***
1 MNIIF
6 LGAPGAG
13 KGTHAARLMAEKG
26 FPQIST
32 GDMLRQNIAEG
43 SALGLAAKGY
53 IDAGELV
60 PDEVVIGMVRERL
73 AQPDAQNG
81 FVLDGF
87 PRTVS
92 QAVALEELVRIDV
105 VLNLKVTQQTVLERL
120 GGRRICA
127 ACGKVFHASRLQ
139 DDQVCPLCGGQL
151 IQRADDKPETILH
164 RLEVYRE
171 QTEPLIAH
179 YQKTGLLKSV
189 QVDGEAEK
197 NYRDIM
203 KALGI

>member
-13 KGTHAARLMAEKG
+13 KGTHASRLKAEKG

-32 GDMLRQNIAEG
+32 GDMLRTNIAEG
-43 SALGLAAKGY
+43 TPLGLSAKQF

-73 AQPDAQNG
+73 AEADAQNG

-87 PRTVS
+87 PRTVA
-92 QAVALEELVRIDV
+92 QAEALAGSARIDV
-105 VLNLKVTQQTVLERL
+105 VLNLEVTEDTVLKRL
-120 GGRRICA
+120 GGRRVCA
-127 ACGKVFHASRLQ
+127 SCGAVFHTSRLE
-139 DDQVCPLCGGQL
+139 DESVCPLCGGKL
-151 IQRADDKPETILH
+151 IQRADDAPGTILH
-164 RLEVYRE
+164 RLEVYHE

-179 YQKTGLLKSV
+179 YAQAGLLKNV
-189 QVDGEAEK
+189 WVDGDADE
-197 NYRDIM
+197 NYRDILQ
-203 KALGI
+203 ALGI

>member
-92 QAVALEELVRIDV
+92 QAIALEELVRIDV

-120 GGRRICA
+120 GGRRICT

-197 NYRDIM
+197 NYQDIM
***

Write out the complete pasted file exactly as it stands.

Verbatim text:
1 MNIIF
6 LGAPGAG
13 KGTHAARLMAEKG
26 FPQIST
32 GDMLRQNIAEG
43 SALGLAAKGY
53 IDAGELV
60 PDEVVIGMVRERL
73 AQPDAQNG
81 FVLDGF
87 PRTVS
92 QAVALEELVRIDV
105 VLNLKVTQQTVLERL
120 GGRRICA
127 ACGKVFHASRLQ
139 DDQVCPLCGGQL
151 IQRADDKPETILH
164 RLEVYRE
171 QTEPLIAH
179 YQKTGLLKSV
189 QVDGEAEK
197 NYRDIM
203 KALGI

>member
-13 KGTHAARLMAEKG
+13 KGTHASRLKAEKG

-32 GDMLRQNIAEG
+32 GDMLRTNIAEG
-43 SALGLAAKGY
+43 TPLGLSAKQF

-73 AQPDAQNG
+73 AEADAQNG

-87 PRTVS
+87 PRTVA
-92 QAVALEELVRIDV
+92 QAEALAGSARIDV
-105 VLNLKVTQQTVLERL
+105 VLNLEVTEDTVLKRL
-120 GGRRICA
+120 GGRRVCA
-127 ACGKVFHASRLQ
+127 SCGAVFHTSRLE
-139 DDQVCPLCGGQL
+139 DESVCPLCGGKL
-151 IQRADDKPETILH
+151 IQRADDAPGTILH
-164 RLEVYRE
+164 RLEVYHE

-179 YQKTGLLKSV
+179 YAQAGLLKNV
-189 QVDGEAEK
+189 WVDGDADE
-197 NYRDIM
+197 NYRDILQ
-203 KALGI
+203 ALGI

>member
-92 QAVALEELVRIDV
+92 QAIALEELVRIDV

-120 GGRRICA
+120 GGRRICT

-197 NYRDIM
+197 NYQDIM